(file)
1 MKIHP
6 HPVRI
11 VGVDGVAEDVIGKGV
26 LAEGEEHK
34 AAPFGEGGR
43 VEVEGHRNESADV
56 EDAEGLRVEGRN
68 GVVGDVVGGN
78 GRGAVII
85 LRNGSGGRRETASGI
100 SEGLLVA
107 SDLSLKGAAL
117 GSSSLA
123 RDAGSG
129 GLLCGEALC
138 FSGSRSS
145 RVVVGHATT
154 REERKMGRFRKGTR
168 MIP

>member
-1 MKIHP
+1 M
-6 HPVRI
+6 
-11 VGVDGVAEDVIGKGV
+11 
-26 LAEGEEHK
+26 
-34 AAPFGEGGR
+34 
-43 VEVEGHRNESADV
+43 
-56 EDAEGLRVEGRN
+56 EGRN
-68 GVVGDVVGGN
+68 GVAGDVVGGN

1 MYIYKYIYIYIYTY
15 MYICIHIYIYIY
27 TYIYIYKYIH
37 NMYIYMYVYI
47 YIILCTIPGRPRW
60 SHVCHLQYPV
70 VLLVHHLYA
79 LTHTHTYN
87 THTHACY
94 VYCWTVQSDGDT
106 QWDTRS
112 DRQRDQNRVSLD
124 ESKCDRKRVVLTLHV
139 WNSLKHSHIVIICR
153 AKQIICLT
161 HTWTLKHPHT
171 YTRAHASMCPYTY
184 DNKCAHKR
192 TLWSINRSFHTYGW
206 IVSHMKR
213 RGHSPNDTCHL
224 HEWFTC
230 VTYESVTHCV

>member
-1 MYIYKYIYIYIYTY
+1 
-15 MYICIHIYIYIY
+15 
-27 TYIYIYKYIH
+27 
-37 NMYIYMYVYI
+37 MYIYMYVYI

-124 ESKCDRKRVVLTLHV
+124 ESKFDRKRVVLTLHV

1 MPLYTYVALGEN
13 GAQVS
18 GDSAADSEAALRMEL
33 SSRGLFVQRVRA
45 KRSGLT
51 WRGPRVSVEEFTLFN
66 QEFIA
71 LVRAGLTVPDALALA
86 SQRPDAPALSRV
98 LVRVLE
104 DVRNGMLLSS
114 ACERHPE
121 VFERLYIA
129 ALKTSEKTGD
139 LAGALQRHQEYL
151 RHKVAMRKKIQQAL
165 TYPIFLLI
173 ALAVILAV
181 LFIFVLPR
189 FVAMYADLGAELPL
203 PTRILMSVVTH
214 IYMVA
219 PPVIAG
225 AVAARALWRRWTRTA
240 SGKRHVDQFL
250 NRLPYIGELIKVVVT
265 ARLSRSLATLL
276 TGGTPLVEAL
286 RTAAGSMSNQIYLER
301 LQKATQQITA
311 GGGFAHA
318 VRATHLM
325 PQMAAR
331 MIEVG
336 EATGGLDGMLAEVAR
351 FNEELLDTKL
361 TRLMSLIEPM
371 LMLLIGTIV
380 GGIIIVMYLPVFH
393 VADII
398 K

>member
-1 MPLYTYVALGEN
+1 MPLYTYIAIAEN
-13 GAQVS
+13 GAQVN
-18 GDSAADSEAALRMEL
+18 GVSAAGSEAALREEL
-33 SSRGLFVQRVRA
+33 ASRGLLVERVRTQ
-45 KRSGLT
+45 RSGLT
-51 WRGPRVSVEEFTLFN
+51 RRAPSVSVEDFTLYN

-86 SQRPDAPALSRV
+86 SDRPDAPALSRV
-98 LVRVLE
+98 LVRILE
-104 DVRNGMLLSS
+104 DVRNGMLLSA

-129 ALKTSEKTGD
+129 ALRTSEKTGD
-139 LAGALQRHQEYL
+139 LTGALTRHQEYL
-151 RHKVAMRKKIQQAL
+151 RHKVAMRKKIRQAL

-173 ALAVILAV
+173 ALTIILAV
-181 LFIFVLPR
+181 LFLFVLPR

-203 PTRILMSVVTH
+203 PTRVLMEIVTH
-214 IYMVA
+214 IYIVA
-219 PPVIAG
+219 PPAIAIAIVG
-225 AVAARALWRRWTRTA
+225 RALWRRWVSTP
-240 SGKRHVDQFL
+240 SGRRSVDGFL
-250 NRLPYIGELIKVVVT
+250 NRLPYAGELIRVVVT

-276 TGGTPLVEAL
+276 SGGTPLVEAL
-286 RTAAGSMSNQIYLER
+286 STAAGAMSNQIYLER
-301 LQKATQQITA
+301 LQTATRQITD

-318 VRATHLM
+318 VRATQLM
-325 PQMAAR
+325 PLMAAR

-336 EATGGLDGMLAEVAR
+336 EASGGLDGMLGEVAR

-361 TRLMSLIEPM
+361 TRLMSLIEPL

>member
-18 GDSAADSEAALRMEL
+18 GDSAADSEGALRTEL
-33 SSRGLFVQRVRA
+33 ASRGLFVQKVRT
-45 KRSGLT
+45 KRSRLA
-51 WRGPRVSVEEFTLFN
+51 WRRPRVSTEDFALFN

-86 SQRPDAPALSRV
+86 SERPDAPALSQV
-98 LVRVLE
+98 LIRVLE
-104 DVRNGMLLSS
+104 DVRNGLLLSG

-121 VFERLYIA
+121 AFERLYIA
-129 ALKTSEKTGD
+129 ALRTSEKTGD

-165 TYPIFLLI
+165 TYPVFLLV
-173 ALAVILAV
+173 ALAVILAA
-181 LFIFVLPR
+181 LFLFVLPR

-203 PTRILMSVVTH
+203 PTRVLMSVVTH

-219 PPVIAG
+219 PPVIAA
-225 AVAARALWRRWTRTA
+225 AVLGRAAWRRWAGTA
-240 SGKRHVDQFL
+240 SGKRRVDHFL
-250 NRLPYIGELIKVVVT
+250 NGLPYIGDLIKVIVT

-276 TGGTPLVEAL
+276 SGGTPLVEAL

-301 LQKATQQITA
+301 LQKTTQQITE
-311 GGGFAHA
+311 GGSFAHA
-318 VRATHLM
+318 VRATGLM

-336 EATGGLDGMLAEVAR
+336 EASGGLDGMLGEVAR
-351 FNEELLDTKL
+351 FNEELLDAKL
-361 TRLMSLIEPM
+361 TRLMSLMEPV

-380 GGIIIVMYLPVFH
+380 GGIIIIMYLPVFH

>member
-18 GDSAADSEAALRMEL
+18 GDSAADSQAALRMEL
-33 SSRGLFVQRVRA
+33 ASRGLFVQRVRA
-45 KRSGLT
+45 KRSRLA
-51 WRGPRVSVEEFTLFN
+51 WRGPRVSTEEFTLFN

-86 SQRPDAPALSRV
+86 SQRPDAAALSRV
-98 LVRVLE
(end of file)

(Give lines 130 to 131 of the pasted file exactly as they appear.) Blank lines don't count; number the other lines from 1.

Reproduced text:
+104 DVRNGMLLSA

-129 ALKTSEKTGD